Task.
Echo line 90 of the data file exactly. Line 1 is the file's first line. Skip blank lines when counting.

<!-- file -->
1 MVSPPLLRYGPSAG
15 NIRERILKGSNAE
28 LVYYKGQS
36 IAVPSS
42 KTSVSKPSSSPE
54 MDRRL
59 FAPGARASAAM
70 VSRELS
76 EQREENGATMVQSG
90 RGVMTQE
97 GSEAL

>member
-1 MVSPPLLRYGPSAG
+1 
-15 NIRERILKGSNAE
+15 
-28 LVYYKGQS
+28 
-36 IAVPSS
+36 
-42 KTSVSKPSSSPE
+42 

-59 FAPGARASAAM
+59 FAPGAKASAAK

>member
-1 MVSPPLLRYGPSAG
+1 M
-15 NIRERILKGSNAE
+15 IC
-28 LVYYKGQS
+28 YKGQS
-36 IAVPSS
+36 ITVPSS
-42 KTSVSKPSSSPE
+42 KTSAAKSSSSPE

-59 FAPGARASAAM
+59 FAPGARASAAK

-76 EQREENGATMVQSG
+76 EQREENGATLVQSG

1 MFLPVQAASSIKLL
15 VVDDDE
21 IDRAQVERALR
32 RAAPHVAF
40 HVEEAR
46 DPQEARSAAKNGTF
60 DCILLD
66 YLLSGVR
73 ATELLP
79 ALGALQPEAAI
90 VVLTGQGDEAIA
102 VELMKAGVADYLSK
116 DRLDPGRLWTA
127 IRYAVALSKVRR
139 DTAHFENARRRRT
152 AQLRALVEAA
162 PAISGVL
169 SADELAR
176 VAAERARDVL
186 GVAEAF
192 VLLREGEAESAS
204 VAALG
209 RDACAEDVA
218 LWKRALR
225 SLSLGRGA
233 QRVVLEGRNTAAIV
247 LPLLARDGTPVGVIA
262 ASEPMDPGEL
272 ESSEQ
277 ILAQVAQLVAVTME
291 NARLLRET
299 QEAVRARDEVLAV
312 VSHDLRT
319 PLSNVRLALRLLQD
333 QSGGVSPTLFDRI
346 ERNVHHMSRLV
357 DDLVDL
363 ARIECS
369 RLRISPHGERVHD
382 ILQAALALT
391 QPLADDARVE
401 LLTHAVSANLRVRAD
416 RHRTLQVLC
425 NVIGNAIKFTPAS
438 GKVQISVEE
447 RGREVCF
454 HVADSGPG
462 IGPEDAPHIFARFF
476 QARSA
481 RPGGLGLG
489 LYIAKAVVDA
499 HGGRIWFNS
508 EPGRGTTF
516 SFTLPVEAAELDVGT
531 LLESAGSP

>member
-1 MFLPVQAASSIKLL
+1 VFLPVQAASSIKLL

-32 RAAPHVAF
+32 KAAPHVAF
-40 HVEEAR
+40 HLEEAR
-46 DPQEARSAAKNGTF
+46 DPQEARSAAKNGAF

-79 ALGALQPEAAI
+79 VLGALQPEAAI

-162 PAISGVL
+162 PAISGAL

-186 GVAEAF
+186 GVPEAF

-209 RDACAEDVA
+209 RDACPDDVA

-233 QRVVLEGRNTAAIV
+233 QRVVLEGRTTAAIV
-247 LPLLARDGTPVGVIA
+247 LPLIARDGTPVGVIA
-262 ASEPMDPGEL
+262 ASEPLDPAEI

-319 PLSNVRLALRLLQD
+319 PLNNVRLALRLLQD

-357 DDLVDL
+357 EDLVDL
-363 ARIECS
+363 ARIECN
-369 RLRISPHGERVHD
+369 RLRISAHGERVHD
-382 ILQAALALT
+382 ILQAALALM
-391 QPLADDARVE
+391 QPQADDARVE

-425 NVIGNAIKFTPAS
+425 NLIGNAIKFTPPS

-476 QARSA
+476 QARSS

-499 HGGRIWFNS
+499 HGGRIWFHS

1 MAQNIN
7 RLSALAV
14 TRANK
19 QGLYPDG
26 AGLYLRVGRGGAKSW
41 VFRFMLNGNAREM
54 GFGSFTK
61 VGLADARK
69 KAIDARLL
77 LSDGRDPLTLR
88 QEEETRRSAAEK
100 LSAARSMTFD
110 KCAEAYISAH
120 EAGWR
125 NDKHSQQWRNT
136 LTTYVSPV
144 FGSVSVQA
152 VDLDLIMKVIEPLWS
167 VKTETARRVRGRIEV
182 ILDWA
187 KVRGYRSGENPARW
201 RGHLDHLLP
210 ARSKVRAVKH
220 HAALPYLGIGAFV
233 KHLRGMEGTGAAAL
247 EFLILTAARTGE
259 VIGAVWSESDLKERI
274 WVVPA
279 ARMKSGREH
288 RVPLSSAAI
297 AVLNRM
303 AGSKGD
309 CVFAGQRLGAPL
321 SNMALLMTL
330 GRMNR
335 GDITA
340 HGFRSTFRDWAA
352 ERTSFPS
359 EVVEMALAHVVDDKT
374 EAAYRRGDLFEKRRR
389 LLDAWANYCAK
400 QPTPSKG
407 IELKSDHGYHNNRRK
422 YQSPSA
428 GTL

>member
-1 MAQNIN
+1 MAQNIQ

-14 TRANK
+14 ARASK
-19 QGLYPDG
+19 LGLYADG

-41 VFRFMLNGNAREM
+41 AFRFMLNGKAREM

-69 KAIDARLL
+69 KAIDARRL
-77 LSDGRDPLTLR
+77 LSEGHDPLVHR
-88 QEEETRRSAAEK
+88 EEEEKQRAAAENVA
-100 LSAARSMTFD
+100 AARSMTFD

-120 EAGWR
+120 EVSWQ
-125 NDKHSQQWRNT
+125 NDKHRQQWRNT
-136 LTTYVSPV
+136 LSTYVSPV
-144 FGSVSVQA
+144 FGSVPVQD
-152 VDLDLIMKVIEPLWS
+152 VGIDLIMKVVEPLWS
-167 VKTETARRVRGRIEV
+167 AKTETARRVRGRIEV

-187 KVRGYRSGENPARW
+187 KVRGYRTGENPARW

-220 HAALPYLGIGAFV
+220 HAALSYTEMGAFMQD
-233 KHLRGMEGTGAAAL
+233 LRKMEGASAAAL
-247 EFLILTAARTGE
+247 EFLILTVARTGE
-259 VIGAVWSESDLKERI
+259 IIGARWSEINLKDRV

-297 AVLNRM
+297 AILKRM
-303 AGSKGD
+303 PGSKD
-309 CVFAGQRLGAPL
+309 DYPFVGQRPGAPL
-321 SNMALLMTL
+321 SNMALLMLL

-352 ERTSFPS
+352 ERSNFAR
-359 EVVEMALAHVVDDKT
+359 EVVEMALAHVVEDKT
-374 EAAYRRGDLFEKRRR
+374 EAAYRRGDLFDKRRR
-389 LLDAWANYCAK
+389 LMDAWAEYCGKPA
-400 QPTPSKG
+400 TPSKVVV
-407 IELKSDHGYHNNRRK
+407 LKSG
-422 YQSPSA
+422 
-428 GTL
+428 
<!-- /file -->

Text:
489 LYIAKAVVDA